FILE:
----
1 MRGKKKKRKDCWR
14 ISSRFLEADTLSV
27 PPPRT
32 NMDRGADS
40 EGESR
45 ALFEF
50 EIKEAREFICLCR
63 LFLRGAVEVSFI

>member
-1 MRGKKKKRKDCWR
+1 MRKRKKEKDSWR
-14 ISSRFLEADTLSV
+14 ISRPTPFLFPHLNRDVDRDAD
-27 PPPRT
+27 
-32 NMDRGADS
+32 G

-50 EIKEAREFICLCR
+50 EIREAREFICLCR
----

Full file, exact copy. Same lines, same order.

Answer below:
1 MRGKKKKRKDCWR
14 ISSRFLEADTLSV
27 PPPRT
32 NMDRGADS
40 EGESR
45 ALFEF
50 EIKEAREFICLCR
63 LFLRGAVEVSFI

>member
-1 MRGKKKKRKDCWR
+1 MRKRKKEKDSWR
-14 ISSRFLEADTLSV
+14 ISRPTPFLFPHLNRDVDRDAD
-27 PPPRT
+27 
-32 NMDRGADS
+32 G

-50 EIKEAREFICLCR
+50 EIREAREFICLCR